Kurt Westergaard, 86, Dies; His Muhammad Cartoon Sparked Outrage

Kurt Westergaard, the Danish cartoonist whose 2005 caricature of the Prophet Muhammad sporting a bomb-shaped turban touched off violent protests by Muslims, prompted a bloodbath that left 12 folks lifeless on the workplaces of a French satirical journal and made him a goal of assassins for the remainder of his life, died on Wednesday in Copenhagen. He was 86.

His household introduced his demise to Danish media on Sunday. No particular trigger was given.

Mr. Westergaard was certainly one of 12 artists commissioned by Jyllands-Posten, a self-described center-right newspaper in Denmark, to attract Muhammad “as you see him.” The newspaper mentioned “the Muhammad cartoons,” as they got here to be recognized — though some depicted different figures — weren’t supposed to be offensive however quite to lift questions on self-censorship and the boundaries to criticism of Islam.

Mr. Westergaard mentioned that when he drew his cartoon he was searching for to underscore his view that some folks invoked the prophet to justify wanton violence. He later defined that the bearded man he had depicted might have been any Islamic fundamentalist — not essentially the founding father of Islam.

Still, many Muslims have been outraged as a result of they consider that any photographs of the prophet, a lot much less one provocatively linked to terrorism, are thought of blasphemous.

In 2006, Danish embassies within the Arab world have been attacked in riots that claimed dozens of lives. In 2008, three folks have been charged by the Danish authorities with threatening to homicide Mr. Westergaard. Two years later, a Somali Muslim intruder armed with an ax and a knife penetrated the cartoonist’s dwelling in Aarhus, although it was outfitted with metal doorways, bulletproof glass and surveillance cameras.

At the time, Mr. Westergaard and his 5-year-old granddaughter have been cowering in a fortified rest room. The intruder was shot by the police and later convicted and sentenced to 10 years’ imprisonment and deportation.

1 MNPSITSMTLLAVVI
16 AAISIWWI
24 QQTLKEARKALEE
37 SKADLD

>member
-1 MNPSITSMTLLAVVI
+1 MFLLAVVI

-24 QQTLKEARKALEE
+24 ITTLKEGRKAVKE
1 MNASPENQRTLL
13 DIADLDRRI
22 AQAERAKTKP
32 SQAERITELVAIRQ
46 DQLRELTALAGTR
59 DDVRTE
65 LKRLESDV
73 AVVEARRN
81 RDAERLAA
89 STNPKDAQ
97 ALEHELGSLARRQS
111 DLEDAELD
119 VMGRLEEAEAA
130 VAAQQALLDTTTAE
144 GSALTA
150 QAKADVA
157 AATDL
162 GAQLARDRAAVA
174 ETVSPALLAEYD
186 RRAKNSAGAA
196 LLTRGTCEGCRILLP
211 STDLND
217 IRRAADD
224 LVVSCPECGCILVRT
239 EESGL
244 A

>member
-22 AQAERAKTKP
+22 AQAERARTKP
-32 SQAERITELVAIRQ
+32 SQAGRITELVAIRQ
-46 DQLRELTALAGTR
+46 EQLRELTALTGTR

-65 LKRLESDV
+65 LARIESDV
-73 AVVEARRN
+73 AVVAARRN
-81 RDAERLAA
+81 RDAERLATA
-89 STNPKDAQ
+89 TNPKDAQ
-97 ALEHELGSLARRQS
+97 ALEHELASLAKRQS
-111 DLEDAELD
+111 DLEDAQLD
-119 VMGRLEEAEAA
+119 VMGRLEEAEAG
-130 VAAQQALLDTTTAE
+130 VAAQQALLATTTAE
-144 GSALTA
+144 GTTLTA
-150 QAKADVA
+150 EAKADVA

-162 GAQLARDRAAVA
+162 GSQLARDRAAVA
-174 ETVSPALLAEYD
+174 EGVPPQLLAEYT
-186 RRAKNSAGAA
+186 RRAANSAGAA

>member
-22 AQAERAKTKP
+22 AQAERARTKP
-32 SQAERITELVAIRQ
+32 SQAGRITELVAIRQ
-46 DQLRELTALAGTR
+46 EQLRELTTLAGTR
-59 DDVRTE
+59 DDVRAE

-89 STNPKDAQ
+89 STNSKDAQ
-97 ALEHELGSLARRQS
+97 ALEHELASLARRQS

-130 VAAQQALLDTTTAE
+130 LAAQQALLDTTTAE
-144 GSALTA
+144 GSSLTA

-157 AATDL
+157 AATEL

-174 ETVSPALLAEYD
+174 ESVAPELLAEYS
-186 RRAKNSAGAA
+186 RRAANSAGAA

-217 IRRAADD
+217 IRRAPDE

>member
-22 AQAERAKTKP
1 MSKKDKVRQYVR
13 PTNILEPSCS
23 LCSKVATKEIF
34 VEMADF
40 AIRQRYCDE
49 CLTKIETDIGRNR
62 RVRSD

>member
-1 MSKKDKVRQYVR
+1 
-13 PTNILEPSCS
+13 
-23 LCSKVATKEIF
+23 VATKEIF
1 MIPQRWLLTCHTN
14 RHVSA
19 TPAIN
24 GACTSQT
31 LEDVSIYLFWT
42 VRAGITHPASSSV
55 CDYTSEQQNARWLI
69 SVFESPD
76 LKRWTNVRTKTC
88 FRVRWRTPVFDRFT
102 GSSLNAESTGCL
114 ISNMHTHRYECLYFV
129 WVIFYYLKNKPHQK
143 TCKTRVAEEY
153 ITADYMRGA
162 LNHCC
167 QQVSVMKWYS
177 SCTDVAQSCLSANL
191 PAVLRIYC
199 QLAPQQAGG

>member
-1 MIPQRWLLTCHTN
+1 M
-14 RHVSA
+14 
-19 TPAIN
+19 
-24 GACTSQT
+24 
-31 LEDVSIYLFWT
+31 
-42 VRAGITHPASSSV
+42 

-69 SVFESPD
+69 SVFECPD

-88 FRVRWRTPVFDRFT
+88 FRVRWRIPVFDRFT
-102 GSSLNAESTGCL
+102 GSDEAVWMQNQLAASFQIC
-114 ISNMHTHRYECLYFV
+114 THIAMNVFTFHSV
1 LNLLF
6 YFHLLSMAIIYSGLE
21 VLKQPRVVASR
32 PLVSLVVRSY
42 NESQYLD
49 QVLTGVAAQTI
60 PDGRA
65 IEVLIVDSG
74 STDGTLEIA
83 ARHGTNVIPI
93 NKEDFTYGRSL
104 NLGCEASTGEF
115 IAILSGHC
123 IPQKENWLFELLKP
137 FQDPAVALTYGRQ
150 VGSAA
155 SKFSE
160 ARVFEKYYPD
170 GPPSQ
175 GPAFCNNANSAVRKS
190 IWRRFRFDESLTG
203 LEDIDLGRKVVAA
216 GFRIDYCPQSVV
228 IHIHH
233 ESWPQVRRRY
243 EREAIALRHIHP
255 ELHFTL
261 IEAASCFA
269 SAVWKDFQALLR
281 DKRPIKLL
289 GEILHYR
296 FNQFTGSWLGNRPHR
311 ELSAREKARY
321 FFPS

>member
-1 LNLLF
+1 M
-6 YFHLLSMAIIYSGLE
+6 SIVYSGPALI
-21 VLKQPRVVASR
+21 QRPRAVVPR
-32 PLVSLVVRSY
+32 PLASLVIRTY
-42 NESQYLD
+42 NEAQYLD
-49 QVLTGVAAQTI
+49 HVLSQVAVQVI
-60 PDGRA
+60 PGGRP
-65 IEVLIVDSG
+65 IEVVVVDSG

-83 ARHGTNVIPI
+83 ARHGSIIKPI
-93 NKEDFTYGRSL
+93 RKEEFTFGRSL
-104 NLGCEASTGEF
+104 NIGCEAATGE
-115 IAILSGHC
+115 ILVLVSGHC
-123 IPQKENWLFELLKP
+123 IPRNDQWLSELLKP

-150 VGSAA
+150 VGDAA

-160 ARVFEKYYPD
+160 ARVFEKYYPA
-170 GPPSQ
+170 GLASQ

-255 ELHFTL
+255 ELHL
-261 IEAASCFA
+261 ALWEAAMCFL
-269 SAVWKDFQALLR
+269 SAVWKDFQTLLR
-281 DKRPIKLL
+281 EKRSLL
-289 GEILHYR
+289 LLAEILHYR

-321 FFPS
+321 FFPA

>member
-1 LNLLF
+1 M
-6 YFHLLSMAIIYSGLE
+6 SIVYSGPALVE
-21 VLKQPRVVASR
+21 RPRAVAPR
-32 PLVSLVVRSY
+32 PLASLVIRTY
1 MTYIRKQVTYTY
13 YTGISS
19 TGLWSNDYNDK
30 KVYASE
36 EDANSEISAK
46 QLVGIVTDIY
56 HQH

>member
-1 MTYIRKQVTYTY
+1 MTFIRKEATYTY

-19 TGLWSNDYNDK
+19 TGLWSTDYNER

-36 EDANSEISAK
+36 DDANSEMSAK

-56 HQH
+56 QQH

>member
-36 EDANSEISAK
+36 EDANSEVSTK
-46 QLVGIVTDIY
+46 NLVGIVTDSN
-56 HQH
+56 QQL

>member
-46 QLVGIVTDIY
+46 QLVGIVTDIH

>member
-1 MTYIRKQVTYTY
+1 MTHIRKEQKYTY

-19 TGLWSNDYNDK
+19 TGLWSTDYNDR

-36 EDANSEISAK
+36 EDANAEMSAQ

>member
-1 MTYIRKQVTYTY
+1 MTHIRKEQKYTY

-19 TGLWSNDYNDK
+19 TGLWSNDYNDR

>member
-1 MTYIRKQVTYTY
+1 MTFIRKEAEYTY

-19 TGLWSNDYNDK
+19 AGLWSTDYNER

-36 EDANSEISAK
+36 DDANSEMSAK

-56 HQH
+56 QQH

In 2015, three Islamic militants stormed the Paris workplace of the journal Charlie Hebdo, which had reprinted the cartoons, and killed 12 folks, most of them employees members.

In an interview with The National Post of Denmark in 2009, Mr. Westergaard expressed disappointment on the response to his cartoon by many newcomers to his nation.

“Many of the immigrants who came to Denmark, they had nothing,” he mentioned. “We gave them everything — money, apartments, their own schools, free university, health care. In return, we asked one thing — respect for democratic values, including free speech. Do they agree? This is my simple test.”

He was born Kurt Vestergaard on July 13, 1935, in Jutland, Denmark, the peninsula flanked by the North and Baltic Seas.

Raised in a conservative Christian household, he skilled what he described as a spiritual liberation as a highschool pupil. He later enrolled on the University of Copenhagen to check psychology after which taught German and labored in a college for disabled college students in Djursland. He joined Jyllands-Posten in 1983 and retired in 2010, when he was 75.

His survivors embrace his spouse, Gitte; their 5 youngsters; 10 grandchildren; and one great-grandchild.

In 2008, Mr. Westergaard gained the Sappho Award from the Free Press Society of Denmark. In 2010, he obtained the M100 Media Award from Chancellor Angela Merkel of Germany for his contributions to freedom of opinion.

“I want to be remembered as the one who struck a blow for free speech,” he as soon as mentioned. “But there is no doubt that others will instead remember me as a Satan who insulted the religion of a billion people.”

Mr. Westergaard and his spouse lived beneath tight safety after the authorities foiled the primary assassination try in opposition to him in 2006, though it was troublesome to cover a person so typically nattily attired in purple trousers, a broad-brimmed black hat and giraffe-headed strolling stick.

He selected to dwell overtly in Aarhus in recent times.

“I do not see myself as a particularly brave man,” he instructed The Guardian in 2010, including: “But in this situation I got angry. It is not right that you are threatened in your own country just for doing your job. That’s an absurdity that I have actually benefited from, because it grants me a certain defiance and stubbornness. I won’t stand for it. And that really reduces the fear a great deal.”